Table of Contents

Handbook of US–China Relations

Handbook of US–China Relations

Edited by Andrew T.H. Tan

This Handbook addresses the key questions surrounding US–China relations: what are the historical and contemporary contexts that underpin this complex relationship? How has the strategic rivalry between the two evolved? What are the key flashpoints in their relationship? What are the key security issues between the two powers? The international contributors explore the historical, political, economic, military, and international and regional spheres of the US–China relationship. The topics they discuss include human rights, Chinese public perception of the United States, US–China strategic rivalry, China’s defence build-up and cyber war.

Chapter 19: Facing the dragon: debating the US military response to China

Benjamin Schreer

Subjects: asian studies, asian politics and policy, politics and public policy, asian politics, international politics, international relations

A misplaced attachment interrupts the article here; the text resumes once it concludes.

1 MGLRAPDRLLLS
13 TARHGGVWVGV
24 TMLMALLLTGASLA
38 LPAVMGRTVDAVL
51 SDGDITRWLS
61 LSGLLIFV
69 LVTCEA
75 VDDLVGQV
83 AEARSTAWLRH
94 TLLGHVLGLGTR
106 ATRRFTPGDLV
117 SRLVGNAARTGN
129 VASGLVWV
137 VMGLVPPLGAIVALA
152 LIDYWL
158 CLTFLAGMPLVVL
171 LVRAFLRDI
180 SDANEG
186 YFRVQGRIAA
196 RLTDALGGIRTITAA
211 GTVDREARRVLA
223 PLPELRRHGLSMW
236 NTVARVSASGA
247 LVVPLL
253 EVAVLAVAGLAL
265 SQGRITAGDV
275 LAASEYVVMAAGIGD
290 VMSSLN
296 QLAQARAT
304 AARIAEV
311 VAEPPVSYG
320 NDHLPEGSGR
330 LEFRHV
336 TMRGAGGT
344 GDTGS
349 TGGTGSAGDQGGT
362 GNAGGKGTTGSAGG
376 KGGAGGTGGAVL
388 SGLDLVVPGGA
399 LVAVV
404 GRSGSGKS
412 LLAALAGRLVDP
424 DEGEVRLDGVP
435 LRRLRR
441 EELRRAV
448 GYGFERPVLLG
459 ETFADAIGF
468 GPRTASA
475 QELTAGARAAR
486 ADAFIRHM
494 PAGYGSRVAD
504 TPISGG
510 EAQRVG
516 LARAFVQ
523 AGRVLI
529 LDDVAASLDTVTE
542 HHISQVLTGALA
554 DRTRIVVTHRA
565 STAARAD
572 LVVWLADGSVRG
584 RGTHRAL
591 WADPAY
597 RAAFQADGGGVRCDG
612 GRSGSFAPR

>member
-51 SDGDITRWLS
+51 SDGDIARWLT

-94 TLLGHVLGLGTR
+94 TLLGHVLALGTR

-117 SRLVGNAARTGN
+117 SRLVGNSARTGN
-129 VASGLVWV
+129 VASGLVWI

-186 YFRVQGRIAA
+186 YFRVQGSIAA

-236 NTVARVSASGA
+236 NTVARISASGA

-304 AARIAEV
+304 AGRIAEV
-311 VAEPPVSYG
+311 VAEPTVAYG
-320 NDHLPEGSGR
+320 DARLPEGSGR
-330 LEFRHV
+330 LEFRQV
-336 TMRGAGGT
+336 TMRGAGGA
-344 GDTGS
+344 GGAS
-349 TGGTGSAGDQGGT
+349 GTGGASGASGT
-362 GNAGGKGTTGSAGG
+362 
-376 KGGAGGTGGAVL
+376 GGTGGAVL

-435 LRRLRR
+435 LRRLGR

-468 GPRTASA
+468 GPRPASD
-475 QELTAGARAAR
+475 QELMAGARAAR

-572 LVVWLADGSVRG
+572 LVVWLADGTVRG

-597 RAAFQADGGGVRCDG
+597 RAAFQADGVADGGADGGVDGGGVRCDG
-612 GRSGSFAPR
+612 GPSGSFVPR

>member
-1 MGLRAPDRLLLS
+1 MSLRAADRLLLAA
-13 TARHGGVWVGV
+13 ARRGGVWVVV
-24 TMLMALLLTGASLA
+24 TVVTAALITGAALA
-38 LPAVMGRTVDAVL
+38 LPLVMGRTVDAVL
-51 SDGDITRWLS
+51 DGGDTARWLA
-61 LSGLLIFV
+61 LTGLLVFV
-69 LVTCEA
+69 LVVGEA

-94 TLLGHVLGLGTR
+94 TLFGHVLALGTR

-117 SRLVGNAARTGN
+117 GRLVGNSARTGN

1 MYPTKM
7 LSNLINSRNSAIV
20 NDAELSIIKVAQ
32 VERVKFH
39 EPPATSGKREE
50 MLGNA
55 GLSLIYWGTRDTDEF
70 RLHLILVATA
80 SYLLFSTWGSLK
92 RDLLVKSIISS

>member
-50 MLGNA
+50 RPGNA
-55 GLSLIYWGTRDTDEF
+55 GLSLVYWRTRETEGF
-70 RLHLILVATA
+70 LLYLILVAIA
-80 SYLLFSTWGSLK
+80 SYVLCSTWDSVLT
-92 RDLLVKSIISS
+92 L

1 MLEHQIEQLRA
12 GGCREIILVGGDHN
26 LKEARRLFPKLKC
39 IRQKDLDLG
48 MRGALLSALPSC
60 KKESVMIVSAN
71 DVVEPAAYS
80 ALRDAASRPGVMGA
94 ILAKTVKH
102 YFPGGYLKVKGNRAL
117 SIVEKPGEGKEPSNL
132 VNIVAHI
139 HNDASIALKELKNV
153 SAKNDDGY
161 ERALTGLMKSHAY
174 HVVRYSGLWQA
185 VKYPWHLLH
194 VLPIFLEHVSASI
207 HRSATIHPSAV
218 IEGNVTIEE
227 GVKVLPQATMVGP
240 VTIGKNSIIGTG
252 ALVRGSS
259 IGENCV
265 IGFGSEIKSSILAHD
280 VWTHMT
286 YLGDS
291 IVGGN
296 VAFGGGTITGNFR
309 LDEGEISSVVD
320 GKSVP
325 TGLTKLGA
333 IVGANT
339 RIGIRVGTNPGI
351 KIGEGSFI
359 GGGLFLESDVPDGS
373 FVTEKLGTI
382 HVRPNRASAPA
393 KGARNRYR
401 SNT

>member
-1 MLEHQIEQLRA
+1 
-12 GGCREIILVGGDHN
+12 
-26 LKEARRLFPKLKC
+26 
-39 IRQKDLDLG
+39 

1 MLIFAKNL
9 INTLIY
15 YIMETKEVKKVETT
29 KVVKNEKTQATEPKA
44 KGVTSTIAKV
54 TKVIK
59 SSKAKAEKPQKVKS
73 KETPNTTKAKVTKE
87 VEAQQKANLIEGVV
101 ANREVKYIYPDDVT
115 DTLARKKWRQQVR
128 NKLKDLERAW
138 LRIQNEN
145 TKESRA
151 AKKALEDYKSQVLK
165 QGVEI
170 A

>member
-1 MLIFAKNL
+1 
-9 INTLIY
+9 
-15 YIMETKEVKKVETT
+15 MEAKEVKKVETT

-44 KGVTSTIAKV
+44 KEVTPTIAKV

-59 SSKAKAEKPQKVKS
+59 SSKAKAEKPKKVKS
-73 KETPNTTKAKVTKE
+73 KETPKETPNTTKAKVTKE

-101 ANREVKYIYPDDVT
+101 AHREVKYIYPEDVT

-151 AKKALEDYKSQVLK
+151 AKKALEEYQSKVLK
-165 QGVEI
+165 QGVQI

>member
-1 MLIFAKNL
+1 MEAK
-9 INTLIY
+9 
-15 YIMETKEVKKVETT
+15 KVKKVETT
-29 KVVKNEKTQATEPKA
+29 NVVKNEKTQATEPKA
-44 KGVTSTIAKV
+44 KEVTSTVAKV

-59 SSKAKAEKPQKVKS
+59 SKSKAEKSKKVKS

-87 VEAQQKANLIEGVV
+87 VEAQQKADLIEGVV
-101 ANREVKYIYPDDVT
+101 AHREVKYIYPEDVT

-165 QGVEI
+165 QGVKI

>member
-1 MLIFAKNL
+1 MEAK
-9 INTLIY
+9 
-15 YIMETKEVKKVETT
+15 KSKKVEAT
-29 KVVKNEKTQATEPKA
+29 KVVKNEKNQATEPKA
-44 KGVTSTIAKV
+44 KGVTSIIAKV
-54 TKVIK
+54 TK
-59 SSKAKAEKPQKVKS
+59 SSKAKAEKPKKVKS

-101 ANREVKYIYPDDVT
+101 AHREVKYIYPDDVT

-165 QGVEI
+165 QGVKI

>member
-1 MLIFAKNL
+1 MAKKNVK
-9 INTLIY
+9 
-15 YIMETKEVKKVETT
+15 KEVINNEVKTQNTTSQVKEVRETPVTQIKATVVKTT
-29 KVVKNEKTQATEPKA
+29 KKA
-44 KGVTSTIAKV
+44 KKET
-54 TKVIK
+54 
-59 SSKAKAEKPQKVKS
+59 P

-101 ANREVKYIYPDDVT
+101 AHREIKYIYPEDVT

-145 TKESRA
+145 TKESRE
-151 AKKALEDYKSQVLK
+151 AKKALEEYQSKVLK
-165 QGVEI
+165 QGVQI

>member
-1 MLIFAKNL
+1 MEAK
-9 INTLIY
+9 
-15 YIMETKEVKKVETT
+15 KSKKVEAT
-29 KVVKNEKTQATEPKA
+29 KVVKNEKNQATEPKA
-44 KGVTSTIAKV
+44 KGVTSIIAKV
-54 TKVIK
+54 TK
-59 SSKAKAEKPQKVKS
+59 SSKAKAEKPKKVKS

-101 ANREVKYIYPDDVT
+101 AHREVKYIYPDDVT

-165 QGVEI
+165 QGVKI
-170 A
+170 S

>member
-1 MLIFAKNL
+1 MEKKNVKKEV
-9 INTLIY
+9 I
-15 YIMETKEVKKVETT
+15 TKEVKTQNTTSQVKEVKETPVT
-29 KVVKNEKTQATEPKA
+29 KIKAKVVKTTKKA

Preparing for the possibility of a military conflict with China has become of increasing concern for US strategic policy-makers and defence officials. The People’s Liberation Army (PLA) has emerged as a significant challenge for US military preponderance in the Western Pacific. In response, as part of the Obama administration’s ‘strategic rebalance’ to Asia, its military has shifted more assets into the region. However, the task confronting US strategic decision-makers and military planners of how to develop a credible military response to China’s evolving military challenge remains largely unresolved. The key question is how the US military could effectively fight and ‘win’ a military conflict with the PLA at acceptable political costs. Against this background, this chapter analyses the scholarly debate about the ‘best’ US military strategy with regard to China. It also explores the evolution of official US military strategy and doctrine. It finds that while the academic debate about US military options against the China challenge is far from conclusive, the Pentagon proceeds with a strategy that seeks to retain full spectrum dominance against the PLA, including through deep strikes against conventional targets on the Mainland. As a consequence, the United States is likely to retain its forward presence in the Asia-Pacific in order to push back against the possibility of a more assertive Chinese strategic posture in the Western Pacific.

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